5. Capgras Syndrome
Named after a French psychiatrist, Capgras syndrome is a rare delusional misidentification syndrome characterized by a person’s delusional belief that an acquaintance, spouse or family member has been replaced by a replica. Though the delusion typically involves human replicas, rare cases can involve pets as well as personal possessions. In some cases the delusion will begin with one family member before gradually extending to other members of the family. Sufferers often feel anger toward the perceived imposter as well as the individuals believed responsible for replacing the loved one. Explanations proposed by scientists consistently theorize that the disorder results when sufferers experience a disconnect between the visual face recognition area in the right temporal lobe and the area of the brain that provides the emotional response to that face. Though Capgras syndrome is not a Diagnostic and Statistical Manual of Mental Disorders (DSM) diagnosis, it occurs most often in patients with schizophrenia and has also been reported in patients with epilepsy, traumatic brain injuries and dementia.
6. Diogenes Syndrome
Named after the Greek philosopher Diogenes of Sinope, Diogenes syndrome is a senile squalor syndrome characterized by social withdrawal, hoarding of garbage or animals, apathy, social withdrawal, extreme self-neglect and a lack of personal hygiene. Sufferers often live on their own in severe domestic squalor and unsanitary conditions, and they often prefer solitude, frequently becoming agitated when closely scrutinized or observed. Common primarily among the elderly and associated with progressive dementia, the disorder often occurs as a reaction to a particularly stressful event (such as death of a loved one). Unfortunately, sufferers often refuse help from others, and the severe neglect that results from the disorder often causes physical and mental breakdown. Though the syndrome was not included separately in the latest (fifth) edition of the DSM, nearly 50% of sufferers die within five years of onset.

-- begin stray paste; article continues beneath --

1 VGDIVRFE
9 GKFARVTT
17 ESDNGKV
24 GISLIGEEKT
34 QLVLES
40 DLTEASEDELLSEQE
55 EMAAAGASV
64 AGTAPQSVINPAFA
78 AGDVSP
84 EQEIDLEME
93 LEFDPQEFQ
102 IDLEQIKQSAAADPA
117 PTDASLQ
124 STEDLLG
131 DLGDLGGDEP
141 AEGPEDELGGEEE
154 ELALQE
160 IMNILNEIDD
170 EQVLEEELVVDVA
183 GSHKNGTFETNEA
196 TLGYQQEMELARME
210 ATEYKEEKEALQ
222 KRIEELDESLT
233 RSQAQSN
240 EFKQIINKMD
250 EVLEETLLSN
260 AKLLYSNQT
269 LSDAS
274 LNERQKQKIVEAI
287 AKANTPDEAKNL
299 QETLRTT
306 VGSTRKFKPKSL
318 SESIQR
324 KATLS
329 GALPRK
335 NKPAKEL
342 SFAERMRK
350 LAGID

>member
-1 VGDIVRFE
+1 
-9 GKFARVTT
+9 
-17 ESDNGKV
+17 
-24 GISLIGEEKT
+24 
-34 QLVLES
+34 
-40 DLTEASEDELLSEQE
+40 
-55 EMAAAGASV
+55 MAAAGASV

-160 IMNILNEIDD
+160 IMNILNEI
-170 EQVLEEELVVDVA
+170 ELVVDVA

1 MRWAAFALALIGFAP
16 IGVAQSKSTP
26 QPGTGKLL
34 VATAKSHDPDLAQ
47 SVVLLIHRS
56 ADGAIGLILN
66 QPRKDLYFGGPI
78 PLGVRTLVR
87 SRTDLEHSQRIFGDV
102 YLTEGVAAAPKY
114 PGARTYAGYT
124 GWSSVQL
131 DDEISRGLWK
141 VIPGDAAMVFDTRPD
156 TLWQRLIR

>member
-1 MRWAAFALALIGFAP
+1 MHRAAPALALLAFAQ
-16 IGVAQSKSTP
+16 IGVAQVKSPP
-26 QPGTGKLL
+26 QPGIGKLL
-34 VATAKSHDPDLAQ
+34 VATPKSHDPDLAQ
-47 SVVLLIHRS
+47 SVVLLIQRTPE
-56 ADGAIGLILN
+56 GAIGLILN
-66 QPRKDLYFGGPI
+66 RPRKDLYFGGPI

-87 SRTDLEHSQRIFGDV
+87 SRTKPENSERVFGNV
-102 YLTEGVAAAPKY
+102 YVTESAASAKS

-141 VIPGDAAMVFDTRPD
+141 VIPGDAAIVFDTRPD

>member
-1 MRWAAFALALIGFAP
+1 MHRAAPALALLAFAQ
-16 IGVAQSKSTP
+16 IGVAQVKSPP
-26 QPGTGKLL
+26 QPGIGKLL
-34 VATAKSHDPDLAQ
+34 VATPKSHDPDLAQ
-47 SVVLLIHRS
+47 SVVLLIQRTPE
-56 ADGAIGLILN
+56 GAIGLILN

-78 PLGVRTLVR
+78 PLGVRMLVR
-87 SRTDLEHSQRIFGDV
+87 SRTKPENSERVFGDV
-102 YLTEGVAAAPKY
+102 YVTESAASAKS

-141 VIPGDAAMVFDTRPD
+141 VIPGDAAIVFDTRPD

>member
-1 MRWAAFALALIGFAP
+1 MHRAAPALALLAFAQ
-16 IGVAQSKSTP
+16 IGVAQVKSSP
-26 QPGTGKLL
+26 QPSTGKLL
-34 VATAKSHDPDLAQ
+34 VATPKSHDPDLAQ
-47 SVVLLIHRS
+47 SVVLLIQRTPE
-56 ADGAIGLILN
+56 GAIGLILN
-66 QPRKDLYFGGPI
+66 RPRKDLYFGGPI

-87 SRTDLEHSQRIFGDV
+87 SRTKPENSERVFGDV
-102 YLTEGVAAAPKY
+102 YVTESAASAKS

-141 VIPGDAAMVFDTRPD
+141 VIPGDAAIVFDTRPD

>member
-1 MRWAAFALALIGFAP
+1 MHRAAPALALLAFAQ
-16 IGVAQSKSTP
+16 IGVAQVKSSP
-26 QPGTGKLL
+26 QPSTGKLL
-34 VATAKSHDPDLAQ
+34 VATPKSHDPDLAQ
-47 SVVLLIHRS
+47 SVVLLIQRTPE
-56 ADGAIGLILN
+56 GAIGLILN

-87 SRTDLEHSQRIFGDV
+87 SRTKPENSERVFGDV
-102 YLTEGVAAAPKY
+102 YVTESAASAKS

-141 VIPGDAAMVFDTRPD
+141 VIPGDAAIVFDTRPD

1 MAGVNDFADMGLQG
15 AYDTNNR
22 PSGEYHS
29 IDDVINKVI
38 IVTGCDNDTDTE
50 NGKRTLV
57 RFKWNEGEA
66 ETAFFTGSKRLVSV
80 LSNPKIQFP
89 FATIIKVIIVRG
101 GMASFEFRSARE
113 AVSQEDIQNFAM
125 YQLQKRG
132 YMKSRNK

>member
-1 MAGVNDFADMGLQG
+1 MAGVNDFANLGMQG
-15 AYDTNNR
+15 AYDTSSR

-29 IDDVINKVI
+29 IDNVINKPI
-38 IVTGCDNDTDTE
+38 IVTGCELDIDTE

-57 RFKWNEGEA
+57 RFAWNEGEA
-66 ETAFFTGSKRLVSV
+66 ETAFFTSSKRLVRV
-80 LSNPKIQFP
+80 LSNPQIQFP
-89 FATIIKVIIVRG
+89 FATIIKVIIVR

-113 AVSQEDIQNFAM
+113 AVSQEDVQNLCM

Often referred to as body integrity identity disorder, apotemnophilia is a neurologic disorder that causes a person to experience an overwhelming urge to amputate healthy parts of one’s body. In most cases, sufferers become preoccupied with an idealized notion of themselves without a particular limb. In severe cases, sufferers search for surgeons to perform an amputation. When they are unsuccessful finding a surgeon who will agree, they often injure or harm the limb to force emergency amputation. One particularly disturbing aspect surrounding this disorder is a recent phenomenon concerning doctors who theorize that amputating the limb may benefit the sufferer. In 2000 Robert Smith, a surgeon at Falkirk and District Royal Infirmary in Scotland amputated the legs of two patients at their request, asserting that the patients were happier once the legs were removed. “It was the most satisfying operation I have ever performed,” Smith said during a news conference. “I have no doubt that what I was doing was the correct thing for those patients.”